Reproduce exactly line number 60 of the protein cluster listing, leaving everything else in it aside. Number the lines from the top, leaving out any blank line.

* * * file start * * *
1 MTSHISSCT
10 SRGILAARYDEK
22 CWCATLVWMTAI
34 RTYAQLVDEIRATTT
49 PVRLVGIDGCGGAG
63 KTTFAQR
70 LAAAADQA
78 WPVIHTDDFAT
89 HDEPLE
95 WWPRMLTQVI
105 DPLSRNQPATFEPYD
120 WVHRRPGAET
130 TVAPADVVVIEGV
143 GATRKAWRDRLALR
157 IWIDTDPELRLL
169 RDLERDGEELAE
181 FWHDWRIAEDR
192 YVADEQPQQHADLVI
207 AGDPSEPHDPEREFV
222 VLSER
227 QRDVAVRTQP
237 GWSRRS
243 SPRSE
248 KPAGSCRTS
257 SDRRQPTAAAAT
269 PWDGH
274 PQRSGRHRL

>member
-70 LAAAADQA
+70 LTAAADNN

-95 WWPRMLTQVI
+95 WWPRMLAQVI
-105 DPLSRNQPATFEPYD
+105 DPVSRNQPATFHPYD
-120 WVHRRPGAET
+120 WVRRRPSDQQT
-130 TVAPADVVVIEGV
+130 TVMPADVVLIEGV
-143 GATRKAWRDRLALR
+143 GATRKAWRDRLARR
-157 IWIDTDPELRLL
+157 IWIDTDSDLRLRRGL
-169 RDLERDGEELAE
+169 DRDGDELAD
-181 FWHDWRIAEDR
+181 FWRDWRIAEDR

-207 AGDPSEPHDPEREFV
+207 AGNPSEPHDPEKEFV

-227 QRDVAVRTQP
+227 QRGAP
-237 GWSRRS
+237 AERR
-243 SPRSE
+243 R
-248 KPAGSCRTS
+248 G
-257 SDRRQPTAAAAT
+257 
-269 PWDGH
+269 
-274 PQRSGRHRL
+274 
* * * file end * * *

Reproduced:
+269 